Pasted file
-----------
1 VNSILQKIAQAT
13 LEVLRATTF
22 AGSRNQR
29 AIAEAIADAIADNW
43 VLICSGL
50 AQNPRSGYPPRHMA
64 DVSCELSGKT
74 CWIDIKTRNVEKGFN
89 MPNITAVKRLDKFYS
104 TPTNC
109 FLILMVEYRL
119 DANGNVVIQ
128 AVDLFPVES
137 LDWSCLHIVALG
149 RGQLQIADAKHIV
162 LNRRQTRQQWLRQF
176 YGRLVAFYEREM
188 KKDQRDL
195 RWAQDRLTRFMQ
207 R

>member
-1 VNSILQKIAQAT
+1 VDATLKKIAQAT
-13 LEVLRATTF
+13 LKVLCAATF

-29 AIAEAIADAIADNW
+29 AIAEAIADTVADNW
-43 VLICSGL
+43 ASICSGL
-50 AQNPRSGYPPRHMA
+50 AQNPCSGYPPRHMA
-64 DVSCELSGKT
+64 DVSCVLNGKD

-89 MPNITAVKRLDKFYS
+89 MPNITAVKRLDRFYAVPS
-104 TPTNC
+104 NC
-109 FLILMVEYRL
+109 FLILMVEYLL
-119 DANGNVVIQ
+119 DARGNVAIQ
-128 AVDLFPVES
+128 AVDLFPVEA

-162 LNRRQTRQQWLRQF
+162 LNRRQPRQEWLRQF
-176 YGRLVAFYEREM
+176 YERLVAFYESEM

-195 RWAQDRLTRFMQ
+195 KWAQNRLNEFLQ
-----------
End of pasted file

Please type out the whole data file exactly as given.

1 VNSILQKIAQAT
13 LEVLRATTF
22 AGSRNQR
29 AIAEAIADAIADNW
43 VLICSGL
50 AQNPRSGYPPRHMA
64 DVSCELSGKT
74 CWIDIKTRNVEKGFN
89 MPNITAVKRLDKFYS
104 TPTNC
109 FLILMVEYRL
119 DANGNVVIQ
128 AVDLFPVES
137 LDWSCLHIVALG
149 RGQLQIADAKHIV
162 LNRRQTRQQWLRQF
176 YGRLVAFYEREM
188 KKDQRDL
195 RWAQDRLTRFMQ
207 R

>member
-1 VNSILQKIAQAT
+1 VDATLKKIAQAT
-13 LEVLRATTF
+13 LKVLCAATF

-29 AIAEAIADAIADNW
+29 AIAEAIADTVADNW
-43 VLICSGL
+43 ASICSGL
-50 AQNPRSGYPPRHMA
+50 AQNPCSGYPPRHMA
-64 DVSCELSGKT
+64 DVSCVLNGKD

-89 MPNITAVKRLDKFYS
+89 MPNITAVKRLDRFYAVPS
-104 TPTNC
+104 NC
-109 FLILMVEYRL
+109 FLILMVEYLL
-119 DANGNVVIQ
+119 DARGNVAIQ
-128 AVDLFPVES
+128 AVDLFPVEA

-162 LNRRQTRQQWLRQF
+162 LNRRQPRQEWLRQF
-176 YGRLVAFYEREM
+176 YERLVAFYESEM

-195 RWAQDRLTRFMQ
+195 KWAQNRLNEFLQ